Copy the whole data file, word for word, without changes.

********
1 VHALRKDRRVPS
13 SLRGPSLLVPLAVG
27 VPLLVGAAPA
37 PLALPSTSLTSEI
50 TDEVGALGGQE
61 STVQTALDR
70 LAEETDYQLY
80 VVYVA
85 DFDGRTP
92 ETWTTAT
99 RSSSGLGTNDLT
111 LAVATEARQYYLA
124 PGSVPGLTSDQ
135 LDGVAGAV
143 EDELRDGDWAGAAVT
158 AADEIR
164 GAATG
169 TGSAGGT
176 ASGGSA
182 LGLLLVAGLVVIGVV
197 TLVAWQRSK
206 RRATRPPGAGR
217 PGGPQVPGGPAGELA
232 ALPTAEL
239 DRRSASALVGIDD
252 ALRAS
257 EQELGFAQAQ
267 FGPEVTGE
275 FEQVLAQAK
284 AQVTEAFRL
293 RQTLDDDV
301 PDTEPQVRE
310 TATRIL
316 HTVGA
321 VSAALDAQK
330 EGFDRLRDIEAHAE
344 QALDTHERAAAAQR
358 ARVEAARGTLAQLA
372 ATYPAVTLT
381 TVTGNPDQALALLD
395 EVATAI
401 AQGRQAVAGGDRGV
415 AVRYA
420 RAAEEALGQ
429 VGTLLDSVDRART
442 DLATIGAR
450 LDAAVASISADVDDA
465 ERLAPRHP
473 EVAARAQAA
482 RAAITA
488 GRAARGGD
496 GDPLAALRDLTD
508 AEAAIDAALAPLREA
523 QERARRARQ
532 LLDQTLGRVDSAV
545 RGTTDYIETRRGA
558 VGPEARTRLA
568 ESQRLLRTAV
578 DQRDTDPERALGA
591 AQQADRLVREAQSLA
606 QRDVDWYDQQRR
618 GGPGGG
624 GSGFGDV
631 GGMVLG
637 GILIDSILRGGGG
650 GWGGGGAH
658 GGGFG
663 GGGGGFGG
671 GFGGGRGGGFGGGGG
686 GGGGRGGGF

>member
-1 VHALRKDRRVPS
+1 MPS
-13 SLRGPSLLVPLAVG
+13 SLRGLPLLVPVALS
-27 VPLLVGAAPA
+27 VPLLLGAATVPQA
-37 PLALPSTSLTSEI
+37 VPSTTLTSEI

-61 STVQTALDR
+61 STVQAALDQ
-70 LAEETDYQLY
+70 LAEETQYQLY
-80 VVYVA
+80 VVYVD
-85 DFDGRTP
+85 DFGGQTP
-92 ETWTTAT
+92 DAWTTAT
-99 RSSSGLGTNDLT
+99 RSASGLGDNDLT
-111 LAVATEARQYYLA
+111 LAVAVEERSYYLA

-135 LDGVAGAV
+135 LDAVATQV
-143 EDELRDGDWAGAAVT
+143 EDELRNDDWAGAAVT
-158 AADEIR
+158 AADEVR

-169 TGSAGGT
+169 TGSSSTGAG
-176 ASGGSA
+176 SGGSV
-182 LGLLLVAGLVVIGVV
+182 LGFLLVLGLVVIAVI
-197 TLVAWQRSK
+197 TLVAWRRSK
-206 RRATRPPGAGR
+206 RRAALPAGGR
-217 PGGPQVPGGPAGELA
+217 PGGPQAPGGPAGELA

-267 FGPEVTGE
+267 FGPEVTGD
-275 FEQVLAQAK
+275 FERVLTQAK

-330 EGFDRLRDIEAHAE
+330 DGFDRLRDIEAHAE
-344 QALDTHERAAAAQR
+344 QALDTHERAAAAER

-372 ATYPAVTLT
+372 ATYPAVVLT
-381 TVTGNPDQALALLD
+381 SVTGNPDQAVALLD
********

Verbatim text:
1 VHALRKDRRVPS
13 SLRGPSLLVPLAVG
27 VPLLVGAAPA
37 PLALPSTSLTSEI
50 TDEVGALGGQE
61 STVQTALDR
70 LAEETDYQLY
80 VVYVA
85 DFDGRTP
92 ETWTTAT
99 RSSSGLGTNDLT
111 LAVATEARQYYLA
124 PGSVPGLTSDQ
135 LDGVAGAV
143 EDELRDGDWAGAAVT
158 AADEIR
164 GAATG
169 TGSAGGT
176 ASGGSA
182 LGLLLVAGLVVIGVV
197 TLVAWQRSK
206 RRATRPPGAGR
217 PGGPQVPGGPAGELA
232 ALPTAEL
239 DRRSASALVGIDD
252 ALRAS
257 EQELGFAQAQ
267 FGPEVTGE
275 FEQVLAQAK
284 AQVTEAFRL
293 RQTLDDDV
301 PDTEPQVRE
310 TATRIL
316 HTVGA
321 VSAALDAQK
330 EGFDRLRDIEAHAE
344 QALDTHERAAAAQR
358 ARVEAARGTLAQLA
372 ATYPAVTLT
381 TVTGNPDQALALLD
395 EVATAI
401 AQGRQAVAGGDRGV
415 AVRYA
420 RAAEEALGQ
429 VGTLLDSVDRART
442 DLATIGAR
450 LDAAVASISADVDDA
465 ERLAPRHP
473 EVAARAQAA
482 RAAITA
488 GRAARGGD
496 GDPLAALRDLTD
508 AEAAIDAALAPLREA
523 QERARRARQ
532 LLDQTLGRVDSAV
545 RGTTDYIETRRGA
558 VGPEARTRLA
568 ESQRLLRTAV
578 DQRDTDPERALGA
591 AQQADRLVREAQSLA
606 QRDVDWYDQQRR
618 GGPGGG
624 GSGFGDV
631 GGMVLG
637 GILIDSILRGGGG
650 GWGGGGAH
658 GGGFG
663 GGGGGFGG
671 GFGGGRGGGFGGGGG
686 GGGGRGGGF

>member
-1 VHALRKDRRVPS
+1 MPS
-13 SLRGPSLLVPLAVG
+13 SLRGLPLLVPVALS
-27 VPLLVGAAPA
+27 VPLLLGAATVPQA
-37 PLALPSTSLTSEI
+37 VPSTTLTSEI

-61 STVQTALDR
+61 STVQAALDQ
-70 LAEETDYQLY
+70 LAEETQYQLY
-80 VVYVA
+80 VVYVD
-85 DFDGRTP
+85 DFGGQTP
-92 ETWTTAT
+92 DAWTTAT
-99 RSSSGLGTNDLT
+99 RSASGLGDNDLT
-111 LAVATEARQYYLA
+111 LAVAVEERSYYLA

-135 LDGVAGAV
+135 LDAVATQV
-143 EDELRDGDWAGAAVT
+143 EDELRNDDWAGAAVT
-158 AADEIR
+158 AADEVR

-169 TGSAGGT
+169 TGSSSTGAG
-176 ASGGSA
+176 SGGSV
-182 LGLLLVAGLVVIGVV
+182 LGFLLVLGLVVIAVI
-197 TLVAWQRSK
+197 TLVAWRRSK
-206 RRATRPPGAGR
+206 RRAALPAGGR
-217 PGGPQVPGGPAGELA
+217 PGGPQAPGGPAGELA

-267 FGPEVTGE
+267 FGPEVTGD
-275 FEQVLAQAK
+275 FERVLTQAK

-330 EGFDRLRDIEAHAE
+330 DGFDRLRDIEAHAE
-344 QALDTHERAAAAQR
+344 QALDTHERAAAAER

-372 ATYPAVTLT
+372 ATYPAVVLT
-381 TVTGNPDQALALLD
+381 SVTGNPDQAVALLD